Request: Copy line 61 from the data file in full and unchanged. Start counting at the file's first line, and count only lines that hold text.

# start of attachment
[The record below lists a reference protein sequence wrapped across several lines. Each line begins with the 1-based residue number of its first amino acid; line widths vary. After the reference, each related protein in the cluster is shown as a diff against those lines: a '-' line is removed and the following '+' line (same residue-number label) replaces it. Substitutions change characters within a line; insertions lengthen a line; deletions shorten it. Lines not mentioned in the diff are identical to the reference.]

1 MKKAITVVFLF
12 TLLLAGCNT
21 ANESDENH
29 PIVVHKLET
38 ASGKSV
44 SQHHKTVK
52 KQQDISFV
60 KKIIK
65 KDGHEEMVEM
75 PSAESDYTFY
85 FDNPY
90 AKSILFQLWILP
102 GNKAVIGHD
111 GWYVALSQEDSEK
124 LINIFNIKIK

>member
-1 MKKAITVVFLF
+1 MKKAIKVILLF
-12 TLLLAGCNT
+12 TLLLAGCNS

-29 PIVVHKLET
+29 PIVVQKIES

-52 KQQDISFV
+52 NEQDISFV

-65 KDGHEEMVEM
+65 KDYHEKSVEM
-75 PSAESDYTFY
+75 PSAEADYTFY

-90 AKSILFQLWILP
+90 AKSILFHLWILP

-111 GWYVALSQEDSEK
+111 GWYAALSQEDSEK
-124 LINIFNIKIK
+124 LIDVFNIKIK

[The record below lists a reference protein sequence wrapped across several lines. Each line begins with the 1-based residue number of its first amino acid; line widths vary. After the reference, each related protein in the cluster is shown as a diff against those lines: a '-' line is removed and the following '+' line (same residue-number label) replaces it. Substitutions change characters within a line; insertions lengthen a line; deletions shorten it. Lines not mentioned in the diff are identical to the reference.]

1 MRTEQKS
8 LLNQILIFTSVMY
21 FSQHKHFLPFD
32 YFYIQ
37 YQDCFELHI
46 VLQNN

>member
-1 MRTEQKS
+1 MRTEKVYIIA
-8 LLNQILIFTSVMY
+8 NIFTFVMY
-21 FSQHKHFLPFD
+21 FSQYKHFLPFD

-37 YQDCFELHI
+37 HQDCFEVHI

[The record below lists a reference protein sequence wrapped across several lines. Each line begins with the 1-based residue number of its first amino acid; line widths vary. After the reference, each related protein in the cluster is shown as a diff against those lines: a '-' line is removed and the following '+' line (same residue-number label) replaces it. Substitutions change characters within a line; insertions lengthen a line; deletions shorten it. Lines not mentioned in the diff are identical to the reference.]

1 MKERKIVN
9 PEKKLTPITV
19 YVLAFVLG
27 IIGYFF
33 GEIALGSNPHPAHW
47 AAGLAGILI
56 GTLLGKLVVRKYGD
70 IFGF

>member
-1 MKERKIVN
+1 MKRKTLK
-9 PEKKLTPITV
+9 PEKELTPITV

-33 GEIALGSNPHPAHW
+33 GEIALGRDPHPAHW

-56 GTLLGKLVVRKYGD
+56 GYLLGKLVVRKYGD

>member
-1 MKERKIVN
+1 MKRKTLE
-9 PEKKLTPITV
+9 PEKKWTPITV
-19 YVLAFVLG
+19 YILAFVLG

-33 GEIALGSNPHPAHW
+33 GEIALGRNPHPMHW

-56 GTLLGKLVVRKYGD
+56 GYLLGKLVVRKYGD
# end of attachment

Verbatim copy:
>member